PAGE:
And Charles’ foremost question, above, bore witness that, above all, it was a living shared faith in Christ our Lord that bound their marriage together.

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Re-post: Thoughts About Serving Holy Communion

Young pastors sometimes struggle to see the value of liturgy, especially the service of Holy Communion. It may seem “unspiritual” to them because the words spoken are prescribed in advance. Consequently, they may feel the need to “reformat” this ancient rite of the Church.

I once heard of a young pastor’s novel come-and-go Communion service. The elements were laid out on the Communion table and people were invited to come anytime Sunday afternoon and serve themselves, without benefit of explanation, pastor, or possibly even fellow believers.

Or there was the pastor so opposed to rituals of any kind that he simply “announced” Communion and passed the elements around without invitation, consecration, explanation, or prayer. Any unchurched person would be sure to go away asking, “What was that about?”

Whatever the cause for disinterest or aversion, here are some simple suggestions to help pastors conducting a Communion service. They may also be useful for laypersons who feel the need for fuller engagement with this sacrament.

1. During the week prior to the service, live in the four brief New Testament passages that report the first Lord’s Supper, attended and hosted by Jesus Himself:

Matthew 26:17-30
Mark 14:22-26
Luke 22:19-23
1 Corinthians 11:23-26

Let the scene set itself in your imagination and let the words sink in. If the truths expressed in “this is my body … this is my blood (broken/shed for you)” seem wrapped in mystery, remember that in the early days of the Christian era the Greek branch of the church often referred to the Lord’s Supper as just that — “the Mystery.”

2. The day before the Lord’s Supper is served, spend time with the ritual itself. Read it aloud. Personalize its opening invitation for yourself. Think afresh what the sacrificial death of Jesus meant and turn that understanding into prayer. It is sometimes the savoring of words — “putting them under your tongue and sucking them like a sweetie,” as one Scottish divine advised — that releases their power.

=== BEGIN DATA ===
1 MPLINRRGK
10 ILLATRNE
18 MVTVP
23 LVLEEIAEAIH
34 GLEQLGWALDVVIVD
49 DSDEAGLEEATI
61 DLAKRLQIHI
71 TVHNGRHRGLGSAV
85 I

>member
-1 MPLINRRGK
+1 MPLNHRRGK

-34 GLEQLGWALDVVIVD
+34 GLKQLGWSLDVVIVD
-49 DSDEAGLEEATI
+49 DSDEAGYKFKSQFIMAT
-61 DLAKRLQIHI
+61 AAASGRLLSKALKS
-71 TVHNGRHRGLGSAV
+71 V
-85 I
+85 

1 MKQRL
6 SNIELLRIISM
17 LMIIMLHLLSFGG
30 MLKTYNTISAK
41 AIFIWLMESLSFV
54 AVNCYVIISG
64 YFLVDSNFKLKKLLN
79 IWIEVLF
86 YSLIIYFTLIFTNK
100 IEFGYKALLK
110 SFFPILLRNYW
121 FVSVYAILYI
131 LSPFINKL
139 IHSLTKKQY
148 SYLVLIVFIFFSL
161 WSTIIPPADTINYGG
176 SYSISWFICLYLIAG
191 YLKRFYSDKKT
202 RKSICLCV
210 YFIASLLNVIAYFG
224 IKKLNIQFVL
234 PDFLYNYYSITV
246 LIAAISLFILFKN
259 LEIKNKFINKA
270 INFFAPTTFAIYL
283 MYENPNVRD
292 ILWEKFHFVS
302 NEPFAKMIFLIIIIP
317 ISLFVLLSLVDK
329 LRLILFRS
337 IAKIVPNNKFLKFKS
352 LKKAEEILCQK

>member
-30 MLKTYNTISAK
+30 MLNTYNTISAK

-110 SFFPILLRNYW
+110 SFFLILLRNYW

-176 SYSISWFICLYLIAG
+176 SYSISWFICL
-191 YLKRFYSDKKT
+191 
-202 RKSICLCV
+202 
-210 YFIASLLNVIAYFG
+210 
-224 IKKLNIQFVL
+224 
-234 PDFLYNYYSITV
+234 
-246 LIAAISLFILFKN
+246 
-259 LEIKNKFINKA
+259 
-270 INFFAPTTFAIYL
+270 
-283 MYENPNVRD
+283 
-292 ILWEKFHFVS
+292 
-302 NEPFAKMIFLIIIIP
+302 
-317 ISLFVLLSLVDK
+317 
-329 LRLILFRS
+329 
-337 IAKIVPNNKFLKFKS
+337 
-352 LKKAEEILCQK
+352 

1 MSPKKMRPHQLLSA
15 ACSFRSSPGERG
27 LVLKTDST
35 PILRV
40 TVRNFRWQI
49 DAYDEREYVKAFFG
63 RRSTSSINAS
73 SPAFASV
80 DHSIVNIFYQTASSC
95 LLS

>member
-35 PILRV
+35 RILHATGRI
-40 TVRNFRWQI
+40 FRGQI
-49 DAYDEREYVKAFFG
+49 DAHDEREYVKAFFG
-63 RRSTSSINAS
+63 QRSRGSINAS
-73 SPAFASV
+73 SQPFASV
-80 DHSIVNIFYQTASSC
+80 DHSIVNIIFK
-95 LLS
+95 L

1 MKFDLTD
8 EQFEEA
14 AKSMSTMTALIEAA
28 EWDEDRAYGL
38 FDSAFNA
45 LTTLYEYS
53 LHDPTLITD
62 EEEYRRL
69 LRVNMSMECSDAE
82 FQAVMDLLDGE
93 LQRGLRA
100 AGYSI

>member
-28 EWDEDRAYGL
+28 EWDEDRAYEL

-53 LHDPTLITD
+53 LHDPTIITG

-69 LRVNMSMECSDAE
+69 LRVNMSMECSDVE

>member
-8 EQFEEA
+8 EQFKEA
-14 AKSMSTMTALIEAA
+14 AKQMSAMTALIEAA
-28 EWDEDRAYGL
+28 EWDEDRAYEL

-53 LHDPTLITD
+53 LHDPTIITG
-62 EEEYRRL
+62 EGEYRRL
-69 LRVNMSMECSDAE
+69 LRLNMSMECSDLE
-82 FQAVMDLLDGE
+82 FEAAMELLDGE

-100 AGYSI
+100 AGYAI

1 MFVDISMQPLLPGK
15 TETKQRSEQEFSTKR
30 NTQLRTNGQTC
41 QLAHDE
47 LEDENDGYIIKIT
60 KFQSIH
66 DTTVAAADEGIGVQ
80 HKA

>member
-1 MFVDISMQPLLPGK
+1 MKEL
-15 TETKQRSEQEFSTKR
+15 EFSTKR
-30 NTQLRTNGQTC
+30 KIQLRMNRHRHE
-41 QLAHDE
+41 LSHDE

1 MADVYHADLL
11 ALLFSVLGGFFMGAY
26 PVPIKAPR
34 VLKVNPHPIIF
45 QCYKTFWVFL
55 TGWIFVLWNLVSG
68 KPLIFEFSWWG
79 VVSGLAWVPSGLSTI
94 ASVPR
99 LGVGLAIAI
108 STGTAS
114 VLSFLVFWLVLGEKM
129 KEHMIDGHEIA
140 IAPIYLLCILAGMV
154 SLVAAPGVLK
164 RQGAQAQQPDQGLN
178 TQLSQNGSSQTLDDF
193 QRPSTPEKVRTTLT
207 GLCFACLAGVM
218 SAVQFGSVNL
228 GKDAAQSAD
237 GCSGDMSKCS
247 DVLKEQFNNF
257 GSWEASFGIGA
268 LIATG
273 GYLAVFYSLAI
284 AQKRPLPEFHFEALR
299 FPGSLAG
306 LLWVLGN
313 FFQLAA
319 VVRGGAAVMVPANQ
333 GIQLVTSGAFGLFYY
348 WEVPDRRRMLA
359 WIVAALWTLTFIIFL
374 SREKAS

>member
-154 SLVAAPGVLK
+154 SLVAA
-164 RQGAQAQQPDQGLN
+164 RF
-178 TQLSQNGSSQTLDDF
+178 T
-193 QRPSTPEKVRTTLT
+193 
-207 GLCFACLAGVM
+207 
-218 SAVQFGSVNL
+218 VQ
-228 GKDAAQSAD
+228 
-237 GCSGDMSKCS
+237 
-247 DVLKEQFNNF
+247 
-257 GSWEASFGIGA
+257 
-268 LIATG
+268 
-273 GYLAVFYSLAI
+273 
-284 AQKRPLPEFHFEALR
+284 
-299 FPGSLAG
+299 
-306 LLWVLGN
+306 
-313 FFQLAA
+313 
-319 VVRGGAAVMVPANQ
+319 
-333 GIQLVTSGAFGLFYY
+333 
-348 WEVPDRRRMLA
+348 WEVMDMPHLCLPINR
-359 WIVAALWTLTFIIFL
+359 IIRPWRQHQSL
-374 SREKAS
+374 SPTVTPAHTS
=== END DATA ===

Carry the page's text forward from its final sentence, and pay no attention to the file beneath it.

3. Practice reading the service out loud slowly and thoughtfully. In doing so you may hear fresh truth for your own need. One teacher of pastors offered this advice to those called upon to read the Bible in public services: “Read it as if you are listening to it yourself, not as though you wrote it.” The same advice fits reading the ritual of Holy Communion.

4. If you have any impulse in your mind to diminish or neglect the serving of the Lord’s Supper, remember that, throughout history, it has often been called the central act of Christian worship. Let that understanding refashion your thinking.

5. Finally, whether you are a pastor or layperson, resist the tendency to seek innovation. Sometimes in our youth we are inclined to diminish the value of repetition in favor of new ways of saying or doing things. Innovation certainly has its place, but not with a fundamental practice of our faith such as the Lord’s Supper. Repetition is intended to fix its truths in believers’ minds.

After one communion service at which I had served believers of all ages, an elderly woman, the widow of a minister, spoke to me. She had heard the ritual all her life. She said to me with feeling, “The longer I live, the more meaningful the Lord’s Supper becomes to me.”

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Photo credit: Kathy (via

Why Do We Pray in Jesus’ Name?

Jesus spoke often to his disciples about prayer, an activity fundamental to his ministry and theirs. Early in his teaching he taught them what we today call the Lord’s Prayer.  Later, he told them that whatever they ask of God should be asked in my (Jesus’) name.  

Across the centuries his followers have complied, repeating the Lord’s Prayer, and offering their petitions in Jesus’ name. Around ten years before the USSR broke up in 1989, at the height of Soviet domination of Estonia, Kay and I heard the Lord’s Prayer offered devoutly by believers there.

To repeat: the larger pattern for prayer we call the Lord’s Prayer was given early in Jesus’ teaching, but in the privacy of his final conversation with the eleven disciples he very specifically added the direction to pray in his name.

Jesus says in John 14:13, I am going to the Father and I will do whatever you ask in my name. He also said: Until now you have not asked for anything in my name. Ask and you will receive and your joy will be complete (John 16:23, 24). The other references are John 14:13,14 and John 15:16.